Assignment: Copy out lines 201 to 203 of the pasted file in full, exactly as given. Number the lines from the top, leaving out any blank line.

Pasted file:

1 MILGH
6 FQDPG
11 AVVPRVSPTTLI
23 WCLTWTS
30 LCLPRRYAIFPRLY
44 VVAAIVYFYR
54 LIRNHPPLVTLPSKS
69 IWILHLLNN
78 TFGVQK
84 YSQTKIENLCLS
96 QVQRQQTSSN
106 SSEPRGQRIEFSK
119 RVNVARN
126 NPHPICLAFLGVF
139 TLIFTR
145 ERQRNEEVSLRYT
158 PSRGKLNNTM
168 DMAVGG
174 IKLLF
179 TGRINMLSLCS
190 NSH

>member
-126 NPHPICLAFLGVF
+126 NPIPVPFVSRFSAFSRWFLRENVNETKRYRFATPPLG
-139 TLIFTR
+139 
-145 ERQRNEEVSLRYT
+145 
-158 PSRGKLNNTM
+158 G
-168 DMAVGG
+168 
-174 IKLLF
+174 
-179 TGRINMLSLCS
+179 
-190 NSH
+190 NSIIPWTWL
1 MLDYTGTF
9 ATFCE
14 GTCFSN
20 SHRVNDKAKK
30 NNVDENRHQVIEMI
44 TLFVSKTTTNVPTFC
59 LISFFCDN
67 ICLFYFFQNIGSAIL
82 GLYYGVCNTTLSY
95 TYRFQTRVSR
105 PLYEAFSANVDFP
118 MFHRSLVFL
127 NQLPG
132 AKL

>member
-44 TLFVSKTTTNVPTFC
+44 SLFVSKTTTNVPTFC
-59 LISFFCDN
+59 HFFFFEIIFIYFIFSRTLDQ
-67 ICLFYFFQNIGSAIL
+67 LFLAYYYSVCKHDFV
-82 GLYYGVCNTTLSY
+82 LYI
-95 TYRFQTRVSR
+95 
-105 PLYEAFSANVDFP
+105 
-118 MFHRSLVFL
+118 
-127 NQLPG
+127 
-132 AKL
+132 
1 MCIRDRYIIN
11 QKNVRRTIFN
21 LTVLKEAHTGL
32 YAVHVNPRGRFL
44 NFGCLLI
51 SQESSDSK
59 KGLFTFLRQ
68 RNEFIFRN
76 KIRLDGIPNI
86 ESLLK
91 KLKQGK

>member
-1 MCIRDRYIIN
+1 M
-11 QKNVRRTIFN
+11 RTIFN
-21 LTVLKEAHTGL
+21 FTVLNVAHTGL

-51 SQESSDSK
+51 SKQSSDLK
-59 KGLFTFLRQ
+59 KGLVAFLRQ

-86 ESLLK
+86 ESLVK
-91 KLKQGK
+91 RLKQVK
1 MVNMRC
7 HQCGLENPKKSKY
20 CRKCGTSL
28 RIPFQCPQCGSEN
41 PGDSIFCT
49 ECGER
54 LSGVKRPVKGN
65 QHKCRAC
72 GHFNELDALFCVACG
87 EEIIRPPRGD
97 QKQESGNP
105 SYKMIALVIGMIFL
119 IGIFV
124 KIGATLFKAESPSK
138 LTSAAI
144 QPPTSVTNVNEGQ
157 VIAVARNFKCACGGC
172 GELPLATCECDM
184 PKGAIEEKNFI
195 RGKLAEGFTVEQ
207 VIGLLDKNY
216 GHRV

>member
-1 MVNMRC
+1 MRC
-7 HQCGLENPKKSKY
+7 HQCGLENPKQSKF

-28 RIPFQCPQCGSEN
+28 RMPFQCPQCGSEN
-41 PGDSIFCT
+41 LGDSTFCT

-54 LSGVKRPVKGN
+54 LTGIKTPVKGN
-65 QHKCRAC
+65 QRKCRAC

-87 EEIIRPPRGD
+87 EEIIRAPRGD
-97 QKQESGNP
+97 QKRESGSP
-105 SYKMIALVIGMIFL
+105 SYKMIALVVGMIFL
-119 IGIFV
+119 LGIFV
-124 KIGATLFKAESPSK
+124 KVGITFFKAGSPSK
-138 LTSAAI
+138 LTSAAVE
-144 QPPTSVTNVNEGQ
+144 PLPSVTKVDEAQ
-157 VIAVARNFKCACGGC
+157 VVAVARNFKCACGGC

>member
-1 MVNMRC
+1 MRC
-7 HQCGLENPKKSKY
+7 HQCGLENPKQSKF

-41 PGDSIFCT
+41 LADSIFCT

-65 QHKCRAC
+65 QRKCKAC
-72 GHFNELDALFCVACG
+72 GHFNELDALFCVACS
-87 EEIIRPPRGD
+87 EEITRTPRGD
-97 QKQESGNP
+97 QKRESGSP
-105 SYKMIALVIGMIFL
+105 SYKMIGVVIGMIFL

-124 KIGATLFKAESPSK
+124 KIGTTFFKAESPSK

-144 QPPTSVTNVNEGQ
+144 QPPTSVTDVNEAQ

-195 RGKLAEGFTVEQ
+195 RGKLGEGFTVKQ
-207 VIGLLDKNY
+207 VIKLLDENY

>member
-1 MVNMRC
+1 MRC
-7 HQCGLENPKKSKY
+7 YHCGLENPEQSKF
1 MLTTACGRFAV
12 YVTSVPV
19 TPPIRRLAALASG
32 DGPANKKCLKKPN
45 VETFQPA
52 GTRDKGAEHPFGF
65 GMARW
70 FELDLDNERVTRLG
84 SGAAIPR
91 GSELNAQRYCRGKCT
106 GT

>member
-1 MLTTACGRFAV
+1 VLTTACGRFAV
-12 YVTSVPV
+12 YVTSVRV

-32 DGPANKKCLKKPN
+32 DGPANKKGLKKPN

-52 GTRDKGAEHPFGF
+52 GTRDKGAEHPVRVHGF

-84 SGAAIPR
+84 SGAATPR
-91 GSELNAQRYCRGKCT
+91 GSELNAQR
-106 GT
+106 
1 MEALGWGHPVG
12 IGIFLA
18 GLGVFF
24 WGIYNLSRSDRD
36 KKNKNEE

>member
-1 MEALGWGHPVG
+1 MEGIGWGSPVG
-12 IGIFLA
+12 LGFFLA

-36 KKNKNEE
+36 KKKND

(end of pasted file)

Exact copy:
-91 GSELNAQRYCRGKCT
+91 GSELNAQR
-106 GT